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Landlords and Tenants

Regulations exist to protect landlords and tenants during housing transactions and agreements. Tenants must keep clean homes, alert the landlord of maintenance issues, follow community rules, and pay rent and fees on time. In turn, landlords should understand their responsibilities to renters to avoid breaching a contract, provide continual maintenance services, and protect their properties.

Anti-Discrimination Regulations

In Abilene, Texas and federal laws prevent landlords from discriminatory housing practices. A property manager cannot deny a renter on the basis of gender, disability, national origin, race, color, religion, or familial status. Exceptions may include small owner-occupied buildings and single-family homes an owner leases without the aid of a broker. Also, housing developments for seniors can restrict occupants on the basis of age, and organizations that operate housing may limit occupancy to members.

Tenant Privacy

A landlord may not enter a unit unless the tenant permits it. The exception is if the lease provides specific reasons for entry. A property owner only has to give advance notice if the lease requires it, but an emergency may waive that requirement. Property owners do well to specify in the lease the right to enter a home when an occupant is away to handle repairs, respond to requests, leave notices, enforce community statutes, and show the unit to prospective residents.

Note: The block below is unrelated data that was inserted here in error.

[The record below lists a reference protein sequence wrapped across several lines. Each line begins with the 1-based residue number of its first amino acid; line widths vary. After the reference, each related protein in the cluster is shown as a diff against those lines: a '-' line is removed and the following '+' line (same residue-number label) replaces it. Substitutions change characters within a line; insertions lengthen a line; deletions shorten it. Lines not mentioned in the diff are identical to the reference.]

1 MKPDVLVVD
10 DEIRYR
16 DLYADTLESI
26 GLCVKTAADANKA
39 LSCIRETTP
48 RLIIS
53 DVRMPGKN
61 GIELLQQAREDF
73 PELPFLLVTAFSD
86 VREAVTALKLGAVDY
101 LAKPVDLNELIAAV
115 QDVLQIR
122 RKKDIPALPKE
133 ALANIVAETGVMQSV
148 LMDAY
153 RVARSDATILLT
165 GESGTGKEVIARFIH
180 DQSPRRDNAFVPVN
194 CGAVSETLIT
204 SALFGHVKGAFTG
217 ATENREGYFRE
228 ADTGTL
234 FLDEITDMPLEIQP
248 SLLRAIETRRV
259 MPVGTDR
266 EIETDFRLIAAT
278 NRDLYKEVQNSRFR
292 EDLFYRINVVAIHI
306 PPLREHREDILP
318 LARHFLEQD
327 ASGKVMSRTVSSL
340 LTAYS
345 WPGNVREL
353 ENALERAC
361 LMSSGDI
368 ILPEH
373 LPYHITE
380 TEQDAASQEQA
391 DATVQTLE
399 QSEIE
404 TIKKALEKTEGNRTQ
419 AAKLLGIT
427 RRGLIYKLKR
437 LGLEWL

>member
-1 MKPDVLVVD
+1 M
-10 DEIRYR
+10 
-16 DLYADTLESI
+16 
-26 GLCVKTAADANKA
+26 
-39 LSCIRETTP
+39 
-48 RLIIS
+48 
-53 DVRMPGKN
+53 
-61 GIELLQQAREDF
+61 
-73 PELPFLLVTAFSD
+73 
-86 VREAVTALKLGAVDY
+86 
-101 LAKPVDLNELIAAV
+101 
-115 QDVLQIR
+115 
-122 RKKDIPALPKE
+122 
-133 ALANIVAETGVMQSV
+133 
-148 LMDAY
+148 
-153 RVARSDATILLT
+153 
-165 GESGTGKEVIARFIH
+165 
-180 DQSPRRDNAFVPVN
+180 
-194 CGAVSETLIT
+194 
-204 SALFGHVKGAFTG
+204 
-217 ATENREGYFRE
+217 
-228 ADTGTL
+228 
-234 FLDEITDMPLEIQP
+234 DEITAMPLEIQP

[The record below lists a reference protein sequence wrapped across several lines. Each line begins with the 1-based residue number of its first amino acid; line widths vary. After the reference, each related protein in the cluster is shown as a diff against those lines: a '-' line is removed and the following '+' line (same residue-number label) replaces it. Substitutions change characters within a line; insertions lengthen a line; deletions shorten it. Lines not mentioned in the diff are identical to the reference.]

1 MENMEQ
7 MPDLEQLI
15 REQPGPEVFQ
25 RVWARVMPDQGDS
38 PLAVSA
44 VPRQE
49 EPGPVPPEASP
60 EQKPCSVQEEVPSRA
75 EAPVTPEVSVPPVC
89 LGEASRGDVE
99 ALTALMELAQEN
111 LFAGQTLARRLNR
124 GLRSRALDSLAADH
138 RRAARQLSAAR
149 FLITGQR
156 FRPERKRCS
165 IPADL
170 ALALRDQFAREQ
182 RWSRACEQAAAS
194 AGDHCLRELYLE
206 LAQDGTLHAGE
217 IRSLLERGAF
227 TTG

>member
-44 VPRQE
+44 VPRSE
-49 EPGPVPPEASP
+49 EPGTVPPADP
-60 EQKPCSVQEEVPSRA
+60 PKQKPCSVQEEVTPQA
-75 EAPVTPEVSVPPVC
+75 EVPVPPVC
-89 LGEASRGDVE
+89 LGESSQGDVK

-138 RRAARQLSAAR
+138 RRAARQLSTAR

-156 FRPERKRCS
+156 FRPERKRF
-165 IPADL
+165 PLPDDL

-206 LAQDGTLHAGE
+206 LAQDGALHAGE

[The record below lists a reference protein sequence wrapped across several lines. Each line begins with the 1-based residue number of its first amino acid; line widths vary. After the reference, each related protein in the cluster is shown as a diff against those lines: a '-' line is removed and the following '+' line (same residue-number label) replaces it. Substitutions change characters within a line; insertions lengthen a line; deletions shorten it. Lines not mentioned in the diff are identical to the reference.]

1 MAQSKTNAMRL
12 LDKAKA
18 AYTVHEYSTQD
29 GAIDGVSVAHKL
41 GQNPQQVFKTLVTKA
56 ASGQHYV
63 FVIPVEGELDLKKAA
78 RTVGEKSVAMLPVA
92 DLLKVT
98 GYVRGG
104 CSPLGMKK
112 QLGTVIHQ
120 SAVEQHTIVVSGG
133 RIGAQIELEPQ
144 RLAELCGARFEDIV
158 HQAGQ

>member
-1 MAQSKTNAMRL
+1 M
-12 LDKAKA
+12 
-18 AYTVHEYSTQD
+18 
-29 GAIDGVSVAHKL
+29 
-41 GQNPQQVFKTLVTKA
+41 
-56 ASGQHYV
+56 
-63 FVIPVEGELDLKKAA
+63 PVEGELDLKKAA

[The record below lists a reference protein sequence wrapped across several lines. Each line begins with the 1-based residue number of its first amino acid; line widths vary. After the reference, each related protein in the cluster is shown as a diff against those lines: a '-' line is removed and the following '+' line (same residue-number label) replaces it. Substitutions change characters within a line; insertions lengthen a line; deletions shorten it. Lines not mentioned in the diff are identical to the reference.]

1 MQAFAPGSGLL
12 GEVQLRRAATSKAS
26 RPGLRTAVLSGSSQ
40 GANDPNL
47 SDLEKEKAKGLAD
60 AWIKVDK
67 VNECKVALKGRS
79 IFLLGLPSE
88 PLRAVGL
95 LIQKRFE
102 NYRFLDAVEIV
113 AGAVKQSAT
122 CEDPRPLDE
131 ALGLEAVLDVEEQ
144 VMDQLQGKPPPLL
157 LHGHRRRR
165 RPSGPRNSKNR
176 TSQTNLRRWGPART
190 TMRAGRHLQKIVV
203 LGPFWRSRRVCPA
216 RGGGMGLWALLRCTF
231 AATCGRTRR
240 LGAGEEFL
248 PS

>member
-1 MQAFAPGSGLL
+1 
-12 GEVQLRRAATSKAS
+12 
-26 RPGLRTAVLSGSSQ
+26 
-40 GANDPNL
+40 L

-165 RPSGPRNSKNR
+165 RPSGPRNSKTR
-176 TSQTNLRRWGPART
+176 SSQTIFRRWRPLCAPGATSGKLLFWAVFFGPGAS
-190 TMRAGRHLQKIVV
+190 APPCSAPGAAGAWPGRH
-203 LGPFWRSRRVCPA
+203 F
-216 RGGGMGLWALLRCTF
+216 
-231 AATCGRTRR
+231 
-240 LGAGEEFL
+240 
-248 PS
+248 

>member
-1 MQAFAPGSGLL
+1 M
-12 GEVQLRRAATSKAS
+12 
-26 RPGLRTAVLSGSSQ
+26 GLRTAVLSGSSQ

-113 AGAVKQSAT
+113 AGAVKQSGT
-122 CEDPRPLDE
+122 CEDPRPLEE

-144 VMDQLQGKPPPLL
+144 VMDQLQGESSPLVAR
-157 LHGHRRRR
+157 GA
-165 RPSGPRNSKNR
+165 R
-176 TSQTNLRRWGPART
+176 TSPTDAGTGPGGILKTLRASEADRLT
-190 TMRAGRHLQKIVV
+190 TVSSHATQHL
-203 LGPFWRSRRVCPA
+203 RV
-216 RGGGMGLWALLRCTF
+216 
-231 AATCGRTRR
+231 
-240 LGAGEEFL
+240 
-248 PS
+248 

Property Safety

Property owners must care for repairs promptly when an occupant faces a health or safety hazard in the unit. If a landlord delays caring for a serious issue, a tenant can file a health and safety complaint with the authorities. A landlord may not retaliate when the tenant exercises this right. If a landlord disputes with a tenant over which party is negligent or responsible for an accident, a personal injury lawyer often assists in the case.

At the Point of Obligation

Tenants and landlords In Abilene, Texas have numerous responsibilities to each other. Once an individual accepts regular payments in exchange for inhabiting a property, Texas law considers a written or oral agreement valid. Renters and property owners should understand the conditions of the arrangement to avoid disagreements and liabilities.